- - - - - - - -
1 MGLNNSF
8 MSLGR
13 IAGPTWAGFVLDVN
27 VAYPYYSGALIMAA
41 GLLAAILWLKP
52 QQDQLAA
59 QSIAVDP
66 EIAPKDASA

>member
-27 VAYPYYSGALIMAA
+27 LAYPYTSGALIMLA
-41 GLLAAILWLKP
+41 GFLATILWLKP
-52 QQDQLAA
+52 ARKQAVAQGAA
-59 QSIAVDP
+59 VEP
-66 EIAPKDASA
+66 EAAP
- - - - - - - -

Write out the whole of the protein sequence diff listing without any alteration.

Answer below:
1 MGLNNSF
8 MSLGR
13 IAGPTWAGFVLDVN
27 VAYPYYSGALIMAA
41 GLLAAILWLKP
52 QQDQLAA
59 QSIAVDP
66 EIAPKDASA

>member
-27 VAYPYYSGALIMAA
+27 LAYPYTSGALIMLA
-41 GLLAAILWLKP
+41 GFLATILWLKP
-52 QQDQLAA
+52 ARKQAVAQGAA
-59 QSIAVDP
+59 VEP
-66 EIAPKDASA
+66 EAAP